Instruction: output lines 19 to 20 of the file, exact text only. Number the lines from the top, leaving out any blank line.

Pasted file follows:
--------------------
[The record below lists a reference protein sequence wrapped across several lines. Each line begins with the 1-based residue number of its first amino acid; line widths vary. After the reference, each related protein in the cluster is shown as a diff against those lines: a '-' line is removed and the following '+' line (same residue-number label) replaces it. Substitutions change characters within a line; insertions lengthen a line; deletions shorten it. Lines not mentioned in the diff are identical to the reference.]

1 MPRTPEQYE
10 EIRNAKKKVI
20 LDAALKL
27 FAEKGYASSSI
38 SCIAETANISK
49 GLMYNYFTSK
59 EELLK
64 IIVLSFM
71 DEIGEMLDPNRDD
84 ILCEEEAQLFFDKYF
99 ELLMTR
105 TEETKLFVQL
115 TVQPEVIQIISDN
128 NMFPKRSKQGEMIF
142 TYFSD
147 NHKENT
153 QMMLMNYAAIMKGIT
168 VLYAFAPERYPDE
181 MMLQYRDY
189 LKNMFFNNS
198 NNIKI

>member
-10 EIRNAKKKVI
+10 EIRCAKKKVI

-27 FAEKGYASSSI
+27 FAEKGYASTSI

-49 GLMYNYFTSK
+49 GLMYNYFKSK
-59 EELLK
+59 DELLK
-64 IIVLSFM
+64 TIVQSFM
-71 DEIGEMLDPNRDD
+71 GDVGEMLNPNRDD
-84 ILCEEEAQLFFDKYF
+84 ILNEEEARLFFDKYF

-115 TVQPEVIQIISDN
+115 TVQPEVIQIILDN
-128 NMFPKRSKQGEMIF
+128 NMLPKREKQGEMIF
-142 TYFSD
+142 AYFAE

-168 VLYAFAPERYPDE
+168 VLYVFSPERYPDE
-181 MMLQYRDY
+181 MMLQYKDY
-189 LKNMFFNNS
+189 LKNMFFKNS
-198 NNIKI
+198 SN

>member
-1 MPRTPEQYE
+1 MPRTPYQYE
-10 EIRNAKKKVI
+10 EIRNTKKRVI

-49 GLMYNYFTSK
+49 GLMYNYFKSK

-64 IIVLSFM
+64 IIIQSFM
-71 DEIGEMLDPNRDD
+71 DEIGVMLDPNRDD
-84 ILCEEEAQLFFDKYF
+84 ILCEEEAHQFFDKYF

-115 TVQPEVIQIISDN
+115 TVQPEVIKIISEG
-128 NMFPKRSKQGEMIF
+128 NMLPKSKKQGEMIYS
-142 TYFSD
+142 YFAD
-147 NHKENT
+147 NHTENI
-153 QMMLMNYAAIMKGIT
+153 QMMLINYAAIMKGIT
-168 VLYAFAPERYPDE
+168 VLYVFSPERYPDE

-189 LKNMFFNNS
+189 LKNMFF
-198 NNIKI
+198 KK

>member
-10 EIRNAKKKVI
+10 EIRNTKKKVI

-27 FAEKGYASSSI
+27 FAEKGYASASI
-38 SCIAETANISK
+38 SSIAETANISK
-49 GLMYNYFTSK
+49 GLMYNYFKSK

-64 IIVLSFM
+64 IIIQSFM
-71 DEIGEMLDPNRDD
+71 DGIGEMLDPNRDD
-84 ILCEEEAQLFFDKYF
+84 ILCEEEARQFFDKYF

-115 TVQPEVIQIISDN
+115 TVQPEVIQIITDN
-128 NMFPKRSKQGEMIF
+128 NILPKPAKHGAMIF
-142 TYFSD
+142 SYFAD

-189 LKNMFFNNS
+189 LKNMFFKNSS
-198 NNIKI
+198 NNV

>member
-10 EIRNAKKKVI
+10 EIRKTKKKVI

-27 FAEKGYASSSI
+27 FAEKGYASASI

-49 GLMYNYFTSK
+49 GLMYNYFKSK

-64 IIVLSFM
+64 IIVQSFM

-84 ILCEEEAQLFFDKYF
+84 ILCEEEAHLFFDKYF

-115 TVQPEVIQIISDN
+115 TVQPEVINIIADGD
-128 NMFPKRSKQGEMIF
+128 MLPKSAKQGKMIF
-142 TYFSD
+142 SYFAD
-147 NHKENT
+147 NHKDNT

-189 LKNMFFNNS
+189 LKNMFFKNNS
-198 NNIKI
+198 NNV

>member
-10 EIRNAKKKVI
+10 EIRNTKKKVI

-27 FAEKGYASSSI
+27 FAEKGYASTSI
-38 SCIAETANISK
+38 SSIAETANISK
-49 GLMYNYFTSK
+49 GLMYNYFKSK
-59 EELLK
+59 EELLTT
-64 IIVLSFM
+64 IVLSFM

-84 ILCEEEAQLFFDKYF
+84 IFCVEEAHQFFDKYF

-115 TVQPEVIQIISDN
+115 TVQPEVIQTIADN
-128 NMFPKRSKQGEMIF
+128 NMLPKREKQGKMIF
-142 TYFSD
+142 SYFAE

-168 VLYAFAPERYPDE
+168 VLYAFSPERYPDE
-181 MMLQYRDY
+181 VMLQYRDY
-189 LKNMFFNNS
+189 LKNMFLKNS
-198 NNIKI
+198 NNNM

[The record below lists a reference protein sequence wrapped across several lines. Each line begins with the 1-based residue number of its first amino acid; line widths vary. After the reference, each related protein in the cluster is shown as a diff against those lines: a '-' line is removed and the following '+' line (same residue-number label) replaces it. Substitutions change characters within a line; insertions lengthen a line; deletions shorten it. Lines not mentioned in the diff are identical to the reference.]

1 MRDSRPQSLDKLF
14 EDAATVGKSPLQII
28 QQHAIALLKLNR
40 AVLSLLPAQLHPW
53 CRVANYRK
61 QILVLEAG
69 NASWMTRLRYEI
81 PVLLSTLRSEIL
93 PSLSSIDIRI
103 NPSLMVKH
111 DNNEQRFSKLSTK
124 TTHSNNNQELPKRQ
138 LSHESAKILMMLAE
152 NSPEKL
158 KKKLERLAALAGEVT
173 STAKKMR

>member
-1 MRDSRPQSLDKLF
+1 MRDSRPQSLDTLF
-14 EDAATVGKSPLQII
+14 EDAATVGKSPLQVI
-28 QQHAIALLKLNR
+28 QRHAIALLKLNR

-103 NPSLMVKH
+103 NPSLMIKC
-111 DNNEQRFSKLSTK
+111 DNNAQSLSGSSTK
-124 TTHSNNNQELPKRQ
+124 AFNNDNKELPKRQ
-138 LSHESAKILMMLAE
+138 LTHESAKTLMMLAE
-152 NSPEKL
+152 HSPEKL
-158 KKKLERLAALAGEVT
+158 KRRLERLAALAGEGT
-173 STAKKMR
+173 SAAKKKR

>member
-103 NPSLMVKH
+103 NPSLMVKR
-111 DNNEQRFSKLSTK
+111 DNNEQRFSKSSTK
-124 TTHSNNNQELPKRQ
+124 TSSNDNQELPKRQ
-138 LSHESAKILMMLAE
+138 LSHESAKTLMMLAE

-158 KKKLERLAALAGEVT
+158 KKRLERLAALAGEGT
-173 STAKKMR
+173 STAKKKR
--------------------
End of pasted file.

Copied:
168 VLYAFAPERYPDE
181 MMLQYRDY